But these works come from memory, and Xiao -- a professor at Augustana College -- said that "I sort of turned [auto]biographical for the first time. I always worked with the figure but was usually shy about putting myself there, because you want to be objective about things."
I've been thinking more than usual lately about the local art-gallery scene, for three reasons: a citywide open studio I attended earlier this summer in St. Louis with 151 venues; David Burke's September 13 column in the Quad-City Times in which he asked what's missing in the Quad Cities and suggested a gallery or two for the College Hill area currently under development; and a recent Quad Cities conference on networking among local art and cultural agencies.
I've called Davenport home since I moved from Washington, DC, 45 years ago, and as happy as I've been here, I've always missed a gallery scene.
The gallery I'm speaking of is a business that "represents" its artists, which is to say that the artists are chosen for the high quality of their work and according to a principled and focused policy - "young, emerging Midwest abstract painters," "modern and contemporary Expressionism," "21st Century works on paper," "the best in the two-state region," etc.
Furthermore, that's all they do. They don't sell frames. They don't sell supplies. They specialize. This is the sort of galleries that one finds in Minneapolis, St. Louis, Cincinnati, Pittsburgh, and Tampa, but not here. I mention these cities because they're the same size as the Quad Cities.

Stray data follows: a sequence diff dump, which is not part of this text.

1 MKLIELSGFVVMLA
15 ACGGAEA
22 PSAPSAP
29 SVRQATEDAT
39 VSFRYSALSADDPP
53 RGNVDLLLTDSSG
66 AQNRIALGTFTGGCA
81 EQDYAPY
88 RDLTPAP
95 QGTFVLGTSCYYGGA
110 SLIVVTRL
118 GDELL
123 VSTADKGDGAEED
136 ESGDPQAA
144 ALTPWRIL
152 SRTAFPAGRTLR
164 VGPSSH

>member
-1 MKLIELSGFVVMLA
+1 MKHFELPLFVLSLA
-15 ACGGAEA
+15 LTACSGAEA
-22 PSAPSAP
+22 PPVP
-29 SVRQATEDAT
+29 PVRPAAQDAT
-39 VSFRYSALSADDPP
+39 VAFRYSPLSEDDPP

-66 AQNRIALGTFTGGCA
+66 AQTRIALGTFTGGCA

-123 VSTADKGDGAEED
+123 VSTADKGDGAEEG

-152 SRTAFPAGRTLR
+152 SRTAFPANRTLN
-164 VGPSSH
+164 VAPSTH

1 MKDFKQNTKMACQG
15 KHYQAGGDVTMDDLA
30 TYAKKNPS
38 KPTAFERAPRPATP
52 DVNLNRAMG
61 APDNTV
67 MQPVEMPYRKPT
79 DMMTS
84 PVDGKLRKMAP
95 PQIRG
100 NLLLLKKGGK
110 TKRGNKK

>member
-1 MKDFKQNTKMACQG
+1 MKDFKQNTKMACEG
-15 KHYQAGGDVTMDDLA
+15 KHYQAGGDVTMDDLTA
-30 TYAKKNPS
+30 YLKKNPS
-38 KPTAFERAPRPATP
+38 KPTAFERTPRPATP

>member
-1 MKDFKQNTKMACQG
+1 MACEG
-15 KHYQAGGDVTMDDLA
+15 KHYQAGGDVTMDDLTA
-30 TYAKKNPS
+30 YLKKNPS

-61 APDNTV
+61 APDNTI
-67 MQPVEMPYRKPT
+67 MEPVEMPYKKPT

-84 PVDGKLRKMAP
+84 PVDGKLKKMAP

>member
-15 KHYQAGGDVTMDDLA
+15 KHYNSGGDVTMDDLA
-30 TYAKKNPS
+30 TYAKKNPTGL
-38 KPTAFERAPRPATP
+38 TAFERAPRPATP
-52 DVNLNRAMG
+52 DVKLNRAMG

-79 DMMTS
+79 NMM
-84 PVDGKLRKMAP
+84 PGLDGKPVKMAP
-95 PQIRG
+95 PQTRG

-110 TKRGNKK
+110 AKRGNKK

The Figge Art Museum exhibit Paper Trail: A Decade of Acquisitions from the Walker Art Center (running through January 3) is "a very significant show" from "one of the premier contemporary-art museums in the United States," said Figge Executive Director Sean O'Harrow.
But it's clear that O'Harrow's interest in bringing the show here is not limited to its importance. After accessible exhibits featuring duck decoys and the work of John Bloom, O'Harrow is not shy about provoking people with Paper Trail: "This show is really meant to push people further to the other extreme. ... This show is really meant to push our audience. ... We as an institution have to do this."
Some content is politically aggressive, while other works will baffle audiences. One piece, for example, instructs its audience to put a provided sweater on in a certain way. And Laylah Ali's two untitled drawings will certainly prompt plenty to claim that their children could do that. Many people will love the show, O'Harrow said, and many will hate it.
A retrospective featuring the work of roughly 20 artists, Paper Trail was not meant as a traveling exhibition, but O'Harrow convinced the Minneapolis museum to let a scaled-down version come to the Quad Cities - at this point, its only destination.
Students, he said, "can see every big name [in the art world] in the last 20 years." For a lay audience, the biggest name is Raymond Pettibon, who provided the cover art for Sonic Youth's 1990 album Goo.
For more information about the Figge exhibit, click here.